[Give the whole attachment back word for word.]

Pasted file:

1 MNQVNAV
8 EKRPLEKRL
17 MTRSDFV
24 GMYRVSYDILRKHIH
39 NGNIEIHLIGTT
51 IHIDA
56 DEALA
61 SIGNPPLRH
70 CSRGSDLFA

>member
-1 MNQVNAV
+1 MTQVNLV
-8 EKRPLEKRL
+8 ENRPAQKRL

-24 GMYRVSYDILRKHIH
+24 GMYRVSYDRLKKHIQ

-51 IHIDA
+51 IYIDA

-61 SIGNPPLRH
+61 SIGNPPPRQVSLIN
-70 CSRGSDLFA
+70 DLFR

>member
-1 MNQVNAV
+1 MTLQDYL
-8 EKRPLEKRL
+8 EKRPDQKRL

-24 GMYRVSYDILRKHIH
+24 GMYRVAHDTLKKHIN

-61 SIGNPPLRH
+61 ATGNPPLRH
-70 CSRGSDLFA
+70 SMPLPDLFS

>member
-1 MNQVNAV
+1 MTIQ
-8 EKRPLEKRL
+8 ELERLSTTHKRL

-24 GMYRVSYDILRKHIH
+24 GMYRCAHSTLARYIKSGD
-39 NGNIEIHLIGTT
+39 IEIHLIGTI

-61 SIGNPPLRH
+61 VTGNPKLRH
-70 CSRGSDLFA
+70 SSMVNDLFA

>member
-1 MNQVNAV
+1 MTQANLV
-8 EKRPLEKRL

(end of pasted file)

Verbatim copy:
1 MNQVNAV
8 EKRPLEKRL
17 MTRSDFV
24 GMYRVSYDILRKHIH
39 NGNIEIHLIGTT
51 IHIDA
56 DEALA
61 SIGNPPLRH
70 CSRGSDLFA

>member
-1 MNQVNAV
+1 MTQVNLV
-8 EKRPLEKRL
+8 ENRPAQKRL

-24 GMYRVSYDILRKHIH
+24 GMYRVSYDRLKKHIQ

-51 IHIDA
+51 IYIDA

-61 SIGNPPLRH
+61 SIGNPPPRQVSLIN
-70 CSRGSDLFA
+70 DLFR

>member
-1 MNQVNAV
+1 MTLQDYL
-8 EKRPLEKRL
+8 EKRPDQKRL

-24 GMYRVSYDILRKHIH
+24 GMYRVAHDTLKKHIN

-61 SIGNPPLRH
+61 ATGNPPLRH
-70 CSRGSDLFA
+70 SMPLPDLFS

>member
-1 MNQVNAV
+1 MTIQ
-8 EKRPLEKRL
+8 ELERLSTTHKRL

-24 GMYRVSYDILRKHIH
+24 GMYRCAHSTLARYIKSGD
-39 NGNIEIHLIGTT
+39 IEIHLIGTI

-61 SIGNPPLRH
+61 VTGNPKLRH
-70 CSRGSDLFA
+70 SSMVNDLFA

>member
-1 MNQVNAV
+1 MTQANLV
-8 EKRPLEKRL